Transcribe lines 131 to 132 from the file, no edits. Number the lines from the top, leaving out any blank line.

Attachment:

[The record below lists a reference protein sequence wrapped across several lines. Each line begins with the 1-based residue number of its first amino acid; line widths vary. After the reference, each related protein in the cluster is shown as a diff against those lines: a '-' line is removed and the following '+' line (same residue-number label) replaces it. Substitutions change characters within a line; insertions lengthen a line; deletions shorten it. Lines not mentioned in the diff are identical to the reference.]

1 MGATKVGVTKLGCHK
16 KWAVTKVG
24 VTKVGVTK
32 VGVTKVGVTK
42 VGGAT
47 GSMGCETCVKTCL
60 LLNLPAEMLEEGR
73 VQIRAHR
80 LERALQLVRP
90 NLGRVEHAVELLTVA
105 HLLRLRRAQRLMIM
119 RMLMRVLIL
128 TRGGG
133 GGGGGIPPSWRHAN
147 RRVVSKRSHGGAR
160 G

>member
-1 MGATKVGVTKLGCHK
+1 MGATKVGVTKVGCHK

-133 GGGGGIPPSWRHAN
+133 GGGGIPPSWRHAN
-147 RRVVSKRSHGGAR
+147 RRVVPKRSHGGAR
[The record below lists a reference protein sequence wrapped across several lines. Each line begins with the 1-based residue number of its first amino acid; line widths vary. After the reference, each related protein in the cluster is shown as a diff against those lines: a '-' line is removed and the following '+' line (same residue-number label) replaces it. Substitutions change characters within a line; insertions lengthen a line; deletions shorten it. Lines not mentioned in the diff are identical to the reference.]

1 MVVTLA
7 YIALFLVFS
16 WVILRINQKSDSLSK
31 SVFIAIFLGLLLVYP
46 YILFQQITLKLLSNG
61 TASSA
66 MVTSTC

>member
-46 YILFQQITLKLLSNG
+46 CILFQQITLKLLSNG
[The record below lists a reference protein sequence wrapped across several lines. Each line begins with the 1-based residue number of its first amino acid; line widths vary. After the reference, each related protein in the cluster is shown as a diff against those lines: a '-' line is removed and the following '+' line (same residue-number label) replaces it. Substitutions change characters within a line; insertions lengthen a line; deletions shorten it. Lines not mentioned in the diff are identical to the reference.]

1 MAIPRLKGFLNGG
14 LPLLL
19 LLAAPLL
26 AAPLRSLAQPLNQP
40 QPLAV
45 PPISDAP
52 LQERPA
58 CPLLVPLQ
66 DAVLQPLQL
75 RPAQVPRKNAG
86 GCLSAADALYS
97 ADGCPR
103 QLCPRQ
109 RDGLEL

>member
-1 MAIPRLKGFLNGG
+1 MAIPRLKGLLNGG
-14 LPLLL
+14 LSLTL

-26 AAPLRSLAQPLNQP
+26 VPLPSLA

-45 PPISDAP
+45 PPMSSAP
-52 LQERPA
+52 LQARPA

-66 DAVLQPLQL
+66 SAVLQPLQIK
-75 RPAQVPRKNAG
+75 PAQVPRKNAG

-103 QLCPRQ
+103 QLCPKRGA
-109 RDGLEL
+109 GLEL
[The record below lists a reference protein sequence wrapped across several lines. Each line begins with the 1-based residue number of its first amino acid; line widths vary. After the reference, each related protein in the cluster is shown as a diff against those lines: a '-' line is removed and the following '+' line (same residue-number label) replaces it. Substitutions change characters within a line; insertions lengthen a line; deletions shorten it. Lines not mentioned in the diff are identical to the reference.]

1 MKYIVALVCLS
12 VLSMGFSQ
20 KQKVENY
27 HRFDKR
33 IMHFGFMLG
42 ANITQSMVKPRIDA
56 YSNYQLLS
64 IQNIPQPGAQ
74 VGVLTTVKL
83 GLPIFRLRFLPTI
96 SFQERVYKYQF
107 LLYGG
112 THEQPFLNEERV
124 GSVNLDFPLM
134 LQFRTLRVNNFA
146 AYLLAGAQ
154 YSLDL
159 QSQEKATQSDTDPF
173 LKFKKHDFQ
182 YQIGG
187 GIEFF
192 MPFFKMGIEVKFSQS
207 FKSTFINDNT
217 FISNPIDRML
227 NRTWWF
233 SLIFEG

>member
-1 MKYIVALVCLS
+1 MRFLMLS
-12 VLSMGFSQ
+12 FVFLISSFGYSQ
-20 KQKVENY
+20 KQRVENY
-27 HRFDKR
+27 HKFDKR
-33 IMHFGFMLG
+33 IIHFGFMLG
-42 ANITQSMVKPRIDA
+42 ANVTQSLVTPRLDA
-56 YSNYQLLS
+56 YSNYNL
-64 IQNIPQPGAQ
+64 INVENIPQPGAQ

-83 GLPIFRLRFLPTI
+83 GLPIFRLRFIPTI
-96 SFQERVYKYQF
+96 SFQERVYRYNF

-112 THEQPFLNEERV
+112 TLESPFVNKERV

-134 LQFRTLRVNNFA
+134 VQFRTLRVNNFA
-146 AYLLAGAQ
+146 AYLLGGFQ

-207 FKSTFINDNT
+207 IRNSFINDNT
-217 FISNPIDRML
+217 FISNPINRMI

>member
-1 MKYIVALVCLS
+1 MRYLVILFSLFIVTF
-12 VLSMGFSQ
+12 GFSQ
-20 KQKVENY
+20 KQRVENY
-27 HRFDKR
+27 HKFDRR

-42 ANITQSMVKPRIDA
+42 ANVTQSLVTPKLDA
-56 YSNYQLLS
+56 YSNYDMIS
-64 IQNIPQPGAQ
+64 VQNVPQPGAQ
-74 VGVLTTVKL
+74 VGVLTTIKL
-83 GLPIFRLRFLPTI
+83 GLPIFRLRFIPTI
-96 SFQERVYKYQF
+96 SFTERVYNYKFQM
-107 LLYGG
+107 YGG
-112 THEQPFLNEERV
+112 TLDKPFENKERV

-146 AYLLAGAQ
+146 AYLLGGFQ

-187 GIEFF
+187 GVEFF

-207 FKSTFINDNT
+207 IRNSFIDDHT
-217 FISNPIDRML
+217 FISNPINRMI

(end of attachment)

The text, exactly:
-12 VLSMGFSQ
+12 GFSQ